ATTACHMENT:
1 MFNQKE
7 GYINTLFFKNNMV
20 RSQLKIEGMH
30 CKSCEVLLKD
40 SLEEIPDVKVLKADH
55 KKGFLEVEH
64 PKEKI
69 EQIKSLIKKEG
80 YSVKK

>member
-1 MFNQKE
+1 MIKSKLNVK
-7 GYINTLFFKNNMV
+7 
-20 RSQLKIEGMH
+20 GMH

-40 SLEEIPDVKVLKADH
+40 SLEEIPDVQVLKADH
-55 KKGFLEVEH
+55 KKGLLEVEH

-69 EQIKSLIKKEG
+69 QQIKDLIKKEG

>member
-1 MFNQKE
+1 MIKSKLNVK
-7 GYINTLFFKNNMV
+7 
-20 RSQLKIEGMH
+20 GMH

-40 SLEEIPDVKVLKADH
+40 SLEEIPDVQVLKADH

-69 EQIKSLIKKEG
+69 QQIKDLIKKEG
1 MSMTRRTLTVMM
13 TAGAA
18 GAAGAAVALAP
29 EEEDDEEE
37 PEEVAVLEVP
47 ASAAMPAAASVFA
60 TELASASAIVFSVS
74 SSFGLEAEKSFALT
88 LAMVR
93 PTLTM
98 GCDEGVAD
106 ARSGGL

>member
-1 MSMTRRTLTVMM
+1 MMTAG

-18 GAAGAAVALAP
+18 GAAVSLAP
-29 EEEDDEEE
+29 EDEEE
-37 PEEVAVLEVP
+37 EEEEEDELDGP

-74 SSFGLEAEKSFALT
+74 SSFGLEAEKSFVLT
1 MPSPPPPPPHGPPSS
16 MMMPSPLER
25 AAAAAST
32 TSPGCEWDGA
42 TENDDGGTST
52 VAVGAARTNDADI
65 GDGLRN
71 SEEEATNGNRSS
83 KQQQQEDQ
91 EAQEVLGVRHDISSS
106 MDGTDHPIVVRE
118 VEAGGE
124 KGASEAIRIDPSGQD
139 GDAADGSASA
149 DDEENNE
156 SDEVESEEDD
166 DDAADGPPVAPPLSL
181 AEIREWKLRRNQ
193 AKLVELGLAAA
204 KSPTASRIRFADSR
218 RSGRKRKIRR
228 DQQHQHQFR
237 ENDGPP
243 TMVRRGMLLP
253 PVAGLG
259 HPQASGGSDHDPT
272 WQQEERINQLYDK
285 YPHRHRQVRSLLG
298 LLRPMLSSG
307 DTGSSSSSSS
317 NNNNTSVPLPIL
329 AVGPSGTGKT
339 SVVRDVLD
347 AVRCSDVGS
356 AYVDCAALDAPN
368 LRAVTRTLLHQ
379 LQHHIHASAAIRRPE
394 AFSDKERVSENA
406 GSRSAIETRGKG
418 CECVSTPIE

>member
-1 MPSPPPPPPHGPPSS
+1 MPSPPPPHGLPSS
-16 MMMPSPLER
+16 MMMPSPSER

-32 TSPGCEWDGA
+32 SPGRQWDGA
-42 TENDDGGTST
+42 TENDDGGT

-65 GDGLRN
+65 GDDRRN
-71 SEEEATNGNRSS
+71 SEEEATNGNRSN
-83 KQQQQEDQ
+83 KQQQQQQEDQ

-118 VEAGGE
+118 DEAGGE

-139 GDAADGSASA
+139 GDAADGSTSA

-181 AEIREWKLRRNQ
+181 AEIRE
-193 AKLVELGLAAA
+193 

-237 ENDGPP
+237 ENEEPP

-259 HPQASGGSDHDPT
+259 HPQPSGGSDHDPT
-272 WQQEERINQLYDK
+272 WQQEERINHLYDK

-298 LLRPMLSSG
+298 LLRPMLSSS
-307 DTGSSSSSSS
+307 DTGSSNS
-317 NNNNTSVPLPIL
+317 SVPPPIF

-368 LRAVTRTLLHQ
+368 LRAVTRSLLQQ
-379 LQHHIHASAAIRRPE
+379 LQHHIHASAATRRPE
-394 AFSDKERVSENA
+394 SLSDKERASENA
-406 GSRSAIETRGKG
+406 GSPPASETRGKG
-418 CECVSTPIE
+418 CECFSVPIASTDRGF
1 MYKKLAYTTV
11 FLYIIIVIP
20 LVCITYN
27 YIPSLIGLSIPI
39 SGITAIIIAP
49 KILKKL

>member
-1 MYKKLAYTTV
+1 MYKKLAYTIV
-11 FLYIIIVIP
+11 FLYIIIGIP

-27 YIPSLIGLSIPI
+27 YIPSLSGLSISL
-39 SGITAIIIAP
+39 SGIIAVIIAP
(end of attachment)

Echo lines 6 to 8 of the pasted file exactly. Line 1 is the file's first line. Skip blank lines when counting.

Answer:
55 KKGFLEVEH
64 PKEKI
69 EQIKSLIKKEG